Dobrila Radulovic, president of the Alliance of Serbian Associations in Norway, is hoping to have a memorable Norwegian Constitution Day with her husband and children, as each year. According to her, many Serbs are spending this big day in the so called tog, as their children are part of different musical and other performances. “Tog” or "opptog” (which means train in Norwegian) refers to people walking in a predefined route just like a train moving along its track.
Some of the local Serbs are even going to wear the Serbian traditional costumes on the occasion. “Some decide to honour the Norwegian Constitution Day by wearing their (Serbian) national costumes so we believe that there will be some ‘sajkaca’ ‘jelek’ and ‘zubun’ in some of the cities with more Serbs,” says Radulovic.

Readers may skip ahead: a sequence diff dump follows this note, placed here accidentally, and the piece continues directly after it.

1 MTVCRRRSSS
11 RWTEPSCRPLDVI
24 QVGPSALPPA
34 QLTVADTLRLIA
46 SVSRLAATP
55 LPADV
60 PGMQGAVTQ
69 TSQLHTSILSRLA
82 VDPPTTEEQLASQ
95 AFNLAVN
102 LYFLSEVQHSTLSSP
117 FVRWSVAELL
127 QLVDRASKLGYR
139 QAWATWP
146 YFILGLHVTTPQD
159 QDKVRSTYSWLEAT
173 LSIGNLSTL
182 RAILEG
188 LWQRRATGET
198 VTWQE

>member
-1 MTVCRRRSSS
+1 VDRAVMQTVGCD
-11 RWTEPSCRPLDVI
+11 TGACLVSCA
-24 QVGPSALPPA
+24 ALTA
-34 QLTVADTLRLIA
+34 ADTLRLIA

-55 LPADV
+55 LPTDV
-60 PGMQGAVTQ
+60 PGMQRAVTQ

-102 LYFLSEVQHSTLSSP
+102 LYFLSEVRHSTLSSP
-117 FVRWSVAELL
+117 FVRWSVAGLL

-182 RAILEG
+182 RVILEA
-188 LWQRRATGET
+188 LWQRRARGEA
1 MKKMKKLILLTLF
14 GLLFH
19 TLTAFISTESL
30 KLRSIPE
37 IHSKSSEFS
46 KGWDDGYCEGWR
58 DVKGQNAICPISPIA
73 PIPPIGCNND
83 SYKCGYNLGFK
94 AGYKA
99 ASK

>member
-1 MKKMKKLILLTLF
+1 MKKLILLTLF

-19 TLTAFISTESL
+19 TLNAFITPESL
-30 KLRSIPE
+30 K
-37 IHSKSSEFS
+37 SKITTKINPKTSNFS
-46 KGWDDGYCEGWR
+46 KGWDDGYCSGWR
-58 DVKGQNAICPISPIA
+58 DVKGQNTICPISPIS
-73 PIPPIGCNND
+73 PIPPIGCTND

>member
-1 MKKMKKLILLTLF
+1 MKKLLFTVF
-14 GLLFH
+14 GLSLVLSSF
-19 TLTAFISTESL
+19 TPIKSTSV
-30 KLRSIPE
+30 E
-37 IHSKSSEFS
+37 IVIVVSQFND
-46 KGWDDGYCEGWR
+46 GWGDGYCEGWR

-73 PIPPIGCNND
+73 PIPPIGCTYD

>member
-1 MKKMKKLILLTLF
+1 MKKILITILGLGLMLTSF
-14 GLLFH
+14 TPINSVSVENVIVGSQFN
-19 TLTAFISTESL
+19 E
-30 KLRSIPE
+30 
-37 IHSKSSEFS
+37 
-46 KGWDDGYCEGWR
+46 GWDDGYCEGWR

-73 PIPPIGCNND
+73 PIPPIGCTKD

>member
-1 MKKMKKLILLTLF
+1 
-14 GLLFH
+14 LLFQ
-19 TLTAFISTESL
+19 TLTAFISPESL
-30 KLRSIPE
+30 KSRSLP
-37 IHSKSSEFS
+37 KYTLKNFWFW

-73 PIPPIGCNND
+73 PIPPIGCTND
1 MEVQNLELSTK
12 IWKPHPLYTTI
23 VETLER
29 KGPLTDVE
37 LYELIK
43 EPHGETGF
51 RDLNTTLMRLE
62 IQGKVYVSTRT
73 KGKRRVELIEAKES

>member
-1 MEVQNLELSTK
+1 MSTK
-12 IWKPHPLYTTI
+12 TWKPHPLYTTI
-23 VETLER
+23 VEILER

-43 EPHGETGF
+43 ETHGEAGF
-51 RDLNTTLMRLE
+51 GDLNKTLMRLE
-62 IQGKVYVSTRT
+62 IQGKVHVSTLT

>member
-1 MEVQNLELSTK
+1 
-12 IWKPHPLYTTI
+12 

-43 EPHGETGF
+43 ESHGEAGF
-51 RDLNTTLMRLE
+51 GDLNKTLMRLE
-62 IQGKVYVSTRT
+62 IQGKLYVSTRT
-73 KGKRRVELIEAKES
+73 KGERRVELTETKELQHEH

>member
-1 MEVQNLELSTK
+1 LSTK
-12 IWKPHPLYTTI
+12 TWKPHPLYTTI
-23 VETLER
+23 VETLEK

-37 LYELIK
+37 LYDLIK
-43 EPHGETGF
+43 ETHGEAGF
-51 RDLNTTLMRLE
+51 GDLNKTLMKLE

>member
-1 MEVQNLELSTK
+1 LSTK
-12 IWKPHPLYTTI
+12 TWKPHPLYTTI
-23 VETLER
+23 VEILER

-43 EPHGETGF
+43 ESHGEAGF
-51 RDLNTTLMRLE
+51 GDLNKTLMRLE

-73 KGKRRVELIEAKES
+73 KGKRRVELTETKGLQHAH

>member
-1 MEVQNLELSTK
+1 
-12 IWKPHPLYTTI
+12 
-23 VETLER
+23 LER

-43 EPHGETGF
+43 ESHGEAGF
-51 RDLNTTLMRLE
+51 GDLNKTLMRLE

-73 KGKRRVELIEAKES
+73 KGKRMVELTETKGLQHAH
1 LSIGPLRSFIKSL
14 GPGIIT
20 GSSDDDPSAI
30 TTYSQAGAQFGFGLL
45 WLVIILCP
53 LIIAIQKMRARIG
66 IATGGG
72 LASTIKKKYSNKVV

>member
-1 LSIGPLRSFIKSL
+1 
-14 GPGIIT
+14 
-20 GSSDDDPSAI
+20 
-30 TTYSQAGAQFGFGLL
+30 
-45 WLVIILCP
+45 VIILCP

Radulovic believes that wearing a Serbian national costume is a sign of great respect to the Constitution Day and the state of Norway, as Norwegians are wearing their costumes bunad on the most solemn occasions. Norwegians also find it interesting and often take photos of Radulovic’s children in these costumes, she noted.
The inspiration for wearing their own national costumes comes after a performance of the traditional dance section of the Serbian Association Ras held in Oslo on May 13 or Språk og kulturfestivalen due on May 20.
Serbian children in Norway get to learn about the Norwegian Constitution Day from early age in school but also at a Serbian language classes held in Oslo by Jelena Diklic where they had a chance to learn about it in a more informal way.
The Norwegian Constitution, which was signed at Eidsvoll on May 17, 1814, has a special place in the Norwegian history not only for promoting Norway’s independence, but also for laying a strong foundation for the country’s democratic development.